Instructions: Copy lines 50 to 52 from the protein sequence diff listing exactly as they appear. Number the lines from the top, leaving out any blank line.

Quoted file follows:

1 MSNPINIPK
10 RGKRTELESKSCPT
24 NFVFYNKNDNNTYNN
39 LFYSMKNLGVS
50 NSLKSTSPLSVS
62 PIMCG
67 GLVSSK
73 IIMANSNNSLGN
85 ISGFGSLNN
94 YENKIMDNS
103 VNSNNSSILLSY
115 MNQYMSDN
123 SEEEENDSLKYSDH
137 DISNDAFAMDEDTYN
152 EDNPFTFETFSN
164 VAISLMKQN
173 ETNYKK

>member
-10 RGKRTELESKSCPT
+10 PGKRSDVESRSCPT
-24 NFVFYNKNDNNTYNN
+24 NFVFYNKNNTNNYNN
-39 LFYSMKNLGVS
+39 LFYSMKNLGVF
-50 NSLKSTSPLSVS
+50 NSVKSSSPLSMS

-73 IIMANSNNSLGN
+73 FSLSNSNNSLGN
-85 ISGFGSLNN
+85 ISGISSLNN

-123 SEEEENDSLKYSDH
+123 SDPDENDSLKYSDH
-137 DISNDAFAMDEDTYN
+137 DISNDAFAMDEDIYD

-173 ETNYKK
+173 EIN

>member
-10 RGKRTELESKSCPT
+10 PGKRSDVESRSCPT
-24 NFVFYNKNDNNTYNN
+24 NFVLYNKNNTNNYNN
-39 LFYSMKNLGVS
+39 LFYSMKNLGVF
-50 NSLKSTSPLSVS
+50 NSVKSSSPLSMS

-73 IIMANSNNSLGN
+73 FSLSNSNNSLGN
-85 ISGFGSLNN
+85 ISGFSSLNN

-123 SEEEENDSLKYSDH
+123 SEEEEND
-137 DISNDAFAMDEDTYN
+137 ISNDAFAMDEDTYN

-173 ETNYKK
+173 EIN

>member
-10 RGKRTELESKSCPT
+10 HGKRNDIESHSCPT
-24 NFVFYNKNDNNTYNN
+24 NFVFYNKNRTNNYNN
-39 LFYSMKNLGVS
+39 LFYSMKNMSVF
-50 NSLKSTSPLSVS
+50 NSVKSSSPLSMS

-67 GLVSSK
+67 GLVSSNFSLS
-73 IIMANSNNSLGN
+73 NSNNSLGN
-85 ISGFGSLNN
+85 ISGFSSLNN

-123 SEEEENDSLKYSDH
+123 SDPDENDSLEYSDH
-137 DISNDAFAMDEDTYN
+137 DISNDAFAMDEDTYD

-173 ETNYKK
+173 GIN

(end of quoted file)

-123 SEEEENDSLKYSDH
+123 SEEEEND
-137 DISNDAFAMDEDTYN